I have an illimitable appetite for books. I buy books all the time and am always reading at least two are three at once. The knowledge contained in books is certainly their first draw, but my passion for books goes far beyond mere information. I can get information online quicker than in a library or my own bookshelves. Looking at words on a computer screen, though, just isn't the same as holding a book in your hands. There is something romantic about holding a book, feeling it and smelling it (yes, smelling it). Books have their own personalities and I consider them more as companions rather than possessions (who would ever say such a thing about a web-site!).

In today's society you can buy books everywhere and books are written about every conceivable subject. In the ancient world, books didn't exist, let alone paper. Texts were written on scrolls made mainly of papyrus (though parchment, wax tablets and other forms were in use), and such items were reserved for the those wealthy enough to afford them. Publishing as we know it did not exist and scrolls were far less common than books are today. Libraries existed and it was common for wealthy persons to send one of their trained slaves to such libraries to copy texts for the home library (copyright laws didn't exist). Scrolls were covered with text written with no spaces and no punctuation and were not very long; several if not dozens of scrolls were needed for long works. One can imagine the organization required to keep a library, whether public or person, in a condition were anything could be found. I'm sure to the bibliophiles of the day, their scrolls were prized possessions, even more so since every scroll was a unique hand written copy.

Our knowledge of ancient literature is very comprehensive, yet we can only speculate at the amount of works lost to time. The works that have survived are mostly a result of copies made during the middle ages; the original scrolls having long disintegrated. There have been many fragments of scrolls found, mainly in Egypt and the near east, but their number doesn't rival the 1,785 scrolls found at the Villa of the Papyri near Herculaneum in Italy. The scrolls, turned to carbon during the volcanic eruption of 79 CE, were found in the 18th century and have been kept safe in Italy and France since then. Scientists are now trying to "unroll" the scrolls via computer and if they are successful, the world of ancient literature could be turned on it's head. We can only imagine what great lost works are hidden in these scrolls. Of course, they could be nothing more than grocery lists either, but that's not the point. Any written words from the past would help with our understanding of the ancient world. I'm always amazed at what technology can do for archaeology and I hope the scientists and scholars involved in this project are successful.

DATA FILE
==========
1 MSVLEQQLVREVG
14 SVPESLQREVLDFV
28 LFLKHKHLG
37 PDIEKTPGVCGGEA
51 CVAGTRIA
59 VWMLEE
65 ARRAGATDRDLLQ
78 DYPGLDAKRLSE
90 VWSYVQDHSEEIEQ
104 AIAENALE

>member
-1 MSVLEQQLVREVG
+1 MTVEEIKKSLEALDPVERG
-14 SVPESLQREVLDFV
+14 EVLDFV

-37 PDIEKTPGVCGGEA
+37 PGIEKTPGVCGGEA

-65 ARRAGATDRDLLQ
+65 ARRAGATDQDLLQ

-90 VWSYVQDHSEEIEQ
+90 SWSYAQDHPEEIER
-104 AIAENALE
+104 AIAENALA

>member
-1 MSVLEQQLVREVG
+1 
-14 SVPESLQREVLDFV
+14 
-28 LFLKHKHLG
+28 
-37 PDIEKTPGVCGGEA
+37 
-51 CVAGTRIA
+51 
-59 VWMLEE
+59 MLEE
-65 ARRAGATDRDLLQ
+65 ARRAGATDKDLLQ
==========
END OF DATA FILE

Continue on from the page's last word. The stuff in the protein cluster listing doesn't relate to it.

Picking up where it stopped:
Friday, June 5, 2009

The Complexities of Roman Religion

The face of religion in Ancient Rome was complex and dynamic. Though the state religion, based on the Greek model, was pervasive throughout the empire, the worship of the Olympians was hardly the only religious practice. To understand religion in the Roman world, you must forget much of what you know about religion today. Religion in the modern sense (in regards to Christianity, Judaism and Islam) is based on sacred texts which dictate moral dogma to the religion's followers and requires those followers to perform codified rituals. The latter applied to religion in Ancient Rome, but no the former. There were no sacred texts in Roman religions and moral behavior was not dictated by religion. Instead of following a certain dogma in order to gain eternal salvation, worshipers in the Roman Empire viewed religion as a means to appease the gods. The gods were seen as fickle and their power unlimited, so placating them was in man's best interest. The purpose of religion was as a safeguard for society; making the gods happy, through sacrifice, prevented them from reigning down wrath upon man. If the gods were happy, man was happy, and if the gods were especially pleased, certain gods might be extremely generous with their benevolence.

There certainly were moral lessons to be learned in Roman religion, but the ultimate goal was somewhat different when compared to modern religions. In the "big three" religions of today, adhering to the moral code laid down by your respective religious text not only benefits you and your fellow man, but is your ticket to paradise. Not so in the ancient world. In the view of Romans, everyone went to the Underworld. Only the most wicked or hated mythological figures went to Tartarus and experienced Hell as we know it. The Underworld was not Heaven as we think of it. Elysium was the island in the Underworld where heroes and virtuous souls spent eternity, but it must be reiterated that Roman religion did not promise a paradisical afterlife. How a Roman acted in day to day life didn't matter when he was dead. The moral lessons inherent in Classical mythology were concerned with the present; offend the gods and they will exact revenge on you. Being a productive member of society was the goal of moral lessons both then and now, but the rewards differ greatly.

Finally, monotheism is the most prevalent type of religion today; in the Roman world, polytheism was the rule. Not only was the state religion made of up dozens of gods, but there were many other religions that people followed in addition to their obligations to the state. Some notable examples from the Greek world include the cults of Dionysus and Demeter. The word "cult" has modern negative connotations and can be misleading when applied to ancient worship, but its use is standard. Both Dionysus and Demeter were long established Greek deities, but their worship was outside of the standard religious practices of both the Greeks and Romans. So called foreign cults were also prevalent in the Roman world. The Egyptian goddess Isis became very popular (see article below) and the worship Mithras from the Near East also flourished. As the Roman Empire spread, soldiers took the state religion with them, but also adopted local gods into their worship, so in far off places like Gaul or Britain, it was not uncommon for Jupiter to be worshiped along side some minor local deity. The Romans also added dead emperors to their list of gods and in some parts of the empire the living emperor was worshiped as divine. So, not only were the Romans polytheistic, they also incorporated other religions into their own or worshiped other gods along side their traditional tutelary deities.